Originally built in 1147 as Ireland’s second Cistercian abbey, after the success of nearby Mellifont, Bective Abbey is located roughly fifteen minutes south of Navan and sits overlooking the River Boyne.
Due to the standing of its abbot at the time and his place in the Parliament of the Pale, Bective Abbey was considered one of the country’s most significant religious establishments, important enough to be chosen as the burial place for Hugh De Lacy prior to his remains being moved to Dublin.
Most of what remains today was built at various points through the 13th to 15th centuries, before the Abbey was suppressed by King Henry VIII’s dissolution of the monasteries. The land was rented out and the Abbey became a manor house, gifted to civil servants for loyal service.
The Abbey was also fortified while it was a manor house, at which point the tower was added. The Abbey now resembles a castle so much that Mel Gibson used it as a location in his 1995 film Braveheart.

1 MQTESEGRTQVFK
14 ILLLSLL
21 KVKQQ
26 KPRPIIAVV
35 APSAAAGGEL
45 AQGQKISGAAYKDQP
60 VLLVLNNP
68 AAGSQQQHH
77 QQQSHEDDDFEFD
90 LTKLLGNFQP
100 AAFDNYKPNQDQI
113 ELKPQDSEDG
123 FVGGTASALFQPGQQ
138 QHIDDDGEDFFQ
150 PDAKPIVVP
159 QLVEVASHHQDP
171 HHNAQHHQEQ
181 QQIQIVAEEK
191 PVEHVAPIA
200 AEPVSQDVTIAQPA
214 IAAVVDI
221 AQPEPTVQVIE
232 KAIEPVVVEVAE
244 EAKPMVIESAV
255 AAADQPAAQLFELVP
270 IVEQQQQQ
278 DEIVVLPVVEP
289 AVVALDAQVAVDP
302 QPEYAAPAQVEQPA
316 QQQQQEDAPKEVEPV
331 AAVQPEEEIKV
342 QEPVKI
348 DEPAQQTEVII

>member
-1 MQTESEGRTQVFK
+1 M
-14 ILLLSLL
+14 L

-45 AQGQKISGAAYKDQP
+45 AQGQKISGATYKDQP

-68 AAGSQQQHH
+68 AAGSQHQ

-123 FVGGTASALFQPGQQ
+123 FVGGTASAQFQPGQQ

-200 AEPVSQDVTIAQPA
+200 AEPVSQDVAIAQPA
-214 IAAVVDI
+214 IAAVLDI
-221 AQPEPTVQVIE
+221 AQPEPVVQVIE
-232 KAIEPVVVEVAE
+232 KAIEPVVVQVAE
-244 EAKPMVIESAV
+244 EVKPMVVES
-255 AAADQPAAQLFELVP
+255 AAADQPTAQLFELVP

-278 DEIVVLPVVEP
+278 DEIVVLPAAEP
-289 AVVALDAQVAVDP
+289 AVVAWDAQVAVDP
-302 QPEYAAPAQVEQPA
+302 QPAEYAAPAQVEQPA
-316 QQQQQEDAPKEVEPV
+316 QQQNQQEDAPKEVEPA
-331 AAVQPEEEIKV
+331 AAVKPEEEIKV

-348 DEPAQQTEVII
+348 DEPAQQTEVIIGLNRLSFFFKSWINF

The church, chapter house and cloister all still remain today, despite a fire in 1991 that badly damaged the eastern section. After ten years of restoration, the Abbey was reopened in 2001. Its typical Cistercian features include the wonderful gothic arches of the cloister, yet the whole Abbey represents a restrained design characteristic of the simple monastic life.
What is left today is a grand example of bygone architecture, with ruins that beg to be explored. The Abbey’s passageways have decayed over time, leaving behind a labyrinth of dead-ends and dark places to get lost in.